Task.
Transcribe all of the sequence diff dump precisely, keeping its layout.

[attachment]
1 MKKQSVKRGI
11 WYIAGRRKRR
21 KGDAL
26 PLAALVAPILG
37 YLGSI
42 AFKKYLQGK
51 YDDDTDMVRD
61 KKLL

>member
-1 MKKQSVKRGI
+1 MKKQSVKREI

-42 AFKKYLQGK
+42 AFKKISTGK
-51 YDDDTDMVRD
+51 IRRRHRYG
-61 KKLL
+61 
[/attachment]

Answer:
1 MKKQSVKRGI
11 WYIAGRRKRR
21 KGDAL
26 PLAALVAPILG
37 YLGSI
42 AFKKYLQGK
51 YDDDTDMVRD
61 KKLL

>member
-1 MKKQSVKRGI
+1 MKKQSVKREI

-42 AFKKYLQGK
+42 AFKKISTGK
-51 YDDDTDMVRD
+51 IRRRHRYG
-61 KKLL
+61 